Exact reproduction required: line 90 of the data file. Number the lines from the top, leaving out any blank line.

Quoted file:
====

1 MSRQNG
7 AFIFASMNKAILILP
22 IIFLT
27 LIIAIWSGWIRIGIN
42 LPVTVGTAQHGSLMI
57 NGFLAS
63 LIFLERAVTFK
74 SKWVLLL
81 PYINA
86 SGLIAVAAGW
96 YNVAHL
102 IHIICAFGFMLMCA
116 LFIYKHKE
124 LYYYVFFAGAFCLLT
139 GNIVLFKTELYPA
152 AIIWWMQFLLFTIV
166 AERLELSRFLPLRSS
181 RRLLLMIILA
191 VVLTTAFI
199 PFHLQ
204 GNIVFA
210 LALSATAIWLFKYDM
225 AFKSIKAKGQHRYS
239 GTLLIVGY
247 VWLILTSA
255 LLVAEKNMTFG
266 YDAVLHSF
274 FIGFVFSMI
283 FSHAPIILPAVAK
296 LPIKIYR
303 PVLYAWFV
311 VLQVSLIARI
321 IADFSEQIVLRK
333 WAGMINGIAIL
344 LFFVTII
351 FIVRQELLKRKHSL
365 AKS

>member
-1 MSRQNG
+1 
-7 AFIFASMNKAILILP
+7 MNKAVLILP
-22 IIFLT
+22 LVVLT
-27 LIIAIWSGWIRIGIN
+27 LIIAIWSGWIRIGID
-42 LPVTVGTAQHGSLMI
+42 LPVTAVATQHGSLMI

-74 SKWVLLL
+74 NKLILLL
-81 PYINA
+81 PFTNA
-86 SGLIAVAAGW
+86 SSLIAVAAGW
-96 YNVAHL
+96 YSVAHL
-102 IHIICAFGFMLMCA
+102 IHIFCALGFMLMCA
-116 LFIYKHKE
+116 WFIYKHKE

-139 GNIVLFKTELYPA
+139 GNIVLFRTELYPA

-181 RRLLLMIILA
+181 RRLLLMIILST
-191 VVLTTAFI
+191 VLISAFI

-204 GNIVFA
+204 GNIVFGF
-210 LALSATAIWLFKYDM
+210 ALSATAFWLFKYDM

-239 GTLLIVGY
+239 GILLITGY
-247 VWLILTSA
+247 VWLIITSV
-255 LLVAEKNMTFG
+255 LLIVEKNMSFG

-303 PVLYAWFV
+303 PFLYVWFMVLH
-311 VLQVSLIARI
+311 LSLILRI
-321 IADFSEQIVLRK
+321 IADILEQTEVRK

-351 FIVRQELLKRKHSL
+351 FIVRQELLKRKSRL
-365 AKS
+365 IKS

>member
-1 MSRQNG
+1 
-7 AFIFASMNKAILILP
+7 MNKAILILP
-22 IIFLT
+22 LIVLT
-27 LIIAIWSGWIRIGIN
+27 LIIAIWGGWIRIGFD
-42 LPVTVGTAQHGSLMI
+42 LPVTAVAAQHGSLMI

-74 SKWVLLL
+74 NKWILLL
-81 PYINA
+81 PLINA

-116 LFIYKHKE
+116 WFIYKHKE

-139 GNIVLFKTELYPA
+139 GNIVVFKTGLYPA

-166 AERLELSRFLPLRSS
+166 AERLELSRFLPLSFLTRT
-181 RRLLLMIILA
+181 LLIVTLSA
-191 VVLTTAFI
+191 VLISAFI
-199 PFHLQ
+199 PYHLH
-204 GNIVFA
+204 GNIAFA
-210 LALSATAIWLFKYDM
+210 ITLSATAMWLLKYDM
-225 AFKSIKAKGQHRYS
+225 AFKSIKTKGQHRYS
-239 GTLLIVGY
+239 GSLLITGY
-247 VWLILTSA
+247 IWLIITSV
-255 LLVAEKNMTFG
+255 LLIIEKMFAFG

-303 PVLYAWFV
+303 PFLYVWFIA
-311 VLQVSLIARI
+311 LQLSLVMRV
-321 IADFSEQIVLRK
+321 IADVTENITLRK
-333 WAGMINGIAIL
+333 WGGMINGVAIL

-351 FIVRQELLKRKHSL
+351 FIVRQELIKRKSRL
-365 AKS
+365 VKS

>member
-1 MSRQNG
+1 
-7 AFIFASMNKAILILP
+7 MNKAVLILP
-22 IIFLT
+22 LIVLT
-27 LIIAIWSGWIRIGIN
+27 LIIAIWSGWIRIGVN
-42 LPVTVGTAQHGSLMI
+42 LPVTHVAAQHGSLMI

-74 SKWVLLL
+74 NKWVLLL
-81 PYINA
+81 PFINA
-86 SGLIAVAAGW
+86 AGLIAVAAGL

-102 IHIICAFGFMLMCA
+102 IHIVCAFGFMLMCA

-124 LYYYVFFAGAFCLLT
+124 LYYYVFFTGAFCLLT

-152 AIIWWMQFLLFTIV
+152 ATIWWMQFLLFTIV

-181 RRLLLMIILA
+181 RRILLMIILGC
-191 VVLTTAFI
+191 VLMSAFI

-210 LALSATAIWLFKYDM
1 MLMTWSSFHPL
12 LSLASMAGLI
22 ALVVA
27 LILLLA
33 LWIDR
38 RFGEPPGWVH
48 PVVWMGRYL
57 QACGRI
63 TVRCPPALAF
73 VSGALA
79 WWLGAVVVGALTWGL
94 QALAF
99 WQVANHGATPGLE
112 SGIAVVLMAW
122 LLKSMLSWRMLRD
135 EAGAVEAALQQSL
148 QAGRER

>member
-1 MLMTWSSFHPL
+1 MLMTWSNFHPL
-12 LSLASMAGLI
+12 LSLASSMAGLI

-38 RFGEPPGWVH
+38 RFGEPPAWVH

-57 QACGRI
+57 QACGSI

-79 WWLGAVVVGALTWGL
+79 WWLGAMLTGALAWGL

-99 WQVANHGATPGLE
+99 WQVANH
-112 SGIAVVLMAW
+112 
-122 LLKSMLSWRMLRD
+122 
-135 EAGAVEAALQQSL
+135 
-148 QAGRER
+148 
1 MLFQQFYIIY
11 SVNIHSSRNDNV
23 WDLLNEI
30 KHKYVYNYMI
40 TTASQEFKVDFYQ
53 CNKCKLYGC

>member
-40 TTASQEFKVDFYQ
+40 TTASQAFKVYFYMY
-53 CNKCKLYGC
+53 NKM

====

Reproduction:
-7 AFIFASMNKAILILP